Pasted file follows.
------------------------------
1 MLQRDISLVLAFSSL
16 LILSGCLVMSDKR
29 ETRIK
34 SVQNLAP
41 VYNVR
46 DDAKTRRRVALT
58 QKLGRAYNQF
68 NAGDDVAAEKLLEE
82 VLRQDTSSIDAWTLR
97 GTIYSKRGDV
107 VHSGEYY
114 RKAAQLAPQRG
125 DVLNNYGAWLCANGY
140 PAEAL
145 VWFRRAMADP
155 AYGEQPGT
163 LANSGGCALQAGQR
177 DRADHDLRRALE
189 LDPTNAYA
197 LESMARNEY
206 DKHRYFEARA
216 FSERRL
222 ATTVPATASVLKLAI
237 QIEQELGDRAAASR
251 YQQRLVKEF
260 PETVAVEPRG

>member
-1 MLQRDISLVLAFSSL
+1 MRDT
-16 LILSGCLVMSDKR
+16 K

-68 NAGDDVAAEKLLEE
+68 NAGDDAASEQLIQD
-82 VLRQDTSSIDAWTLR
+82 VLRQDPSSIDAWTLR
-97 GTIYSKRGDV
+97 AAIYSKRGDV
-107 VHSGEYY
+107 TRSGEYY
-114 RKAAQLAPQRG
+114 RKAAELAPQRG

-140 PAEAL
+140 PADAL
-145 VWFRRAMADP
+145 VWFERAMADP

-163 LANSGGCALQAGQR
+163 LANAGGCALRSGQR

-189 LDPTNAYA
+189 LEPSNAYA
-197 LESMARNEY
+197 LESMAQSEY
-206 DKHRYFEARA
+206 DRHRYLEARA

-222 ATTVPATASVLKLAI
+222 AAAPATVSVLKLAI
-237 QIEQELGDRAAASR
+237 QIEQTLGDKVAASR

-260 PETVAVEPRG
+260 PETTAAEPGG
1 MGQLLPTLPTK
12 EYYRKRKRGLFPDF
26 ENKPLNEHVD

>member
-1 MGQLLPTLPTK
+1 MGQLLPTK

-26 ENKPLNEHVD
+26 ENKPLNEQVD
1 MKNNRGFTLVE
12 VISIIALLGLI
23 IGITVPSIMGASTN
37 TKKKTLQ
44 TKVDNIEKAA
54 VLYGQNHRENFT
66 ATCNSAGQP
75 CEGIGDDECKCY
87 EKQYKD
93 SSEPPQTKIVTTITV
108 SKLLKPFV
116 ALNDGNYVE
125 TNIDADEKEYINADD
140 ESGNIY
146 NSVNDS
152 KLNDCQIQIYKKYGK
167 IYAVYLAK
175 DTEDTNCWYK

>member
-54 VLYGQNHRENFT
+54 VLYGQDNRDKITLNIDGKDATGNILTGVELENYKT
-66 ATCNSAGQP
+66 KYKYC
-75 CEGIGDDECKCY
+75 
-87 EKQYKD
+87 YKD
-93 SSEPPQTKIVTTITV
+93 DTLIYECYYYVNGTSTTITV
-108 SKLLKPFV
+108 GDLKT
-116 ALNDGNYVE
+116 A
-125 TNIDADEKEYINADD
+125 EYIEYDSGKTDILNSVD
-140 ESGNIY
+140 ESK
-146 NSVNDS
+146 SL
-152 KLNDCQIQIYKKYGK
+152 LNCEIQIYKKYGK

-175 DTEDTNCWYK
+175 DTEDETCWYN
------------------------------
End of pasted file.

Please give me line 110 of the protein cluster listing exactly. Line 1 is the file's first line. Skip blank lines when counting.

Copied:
+175 DTEDETCWYN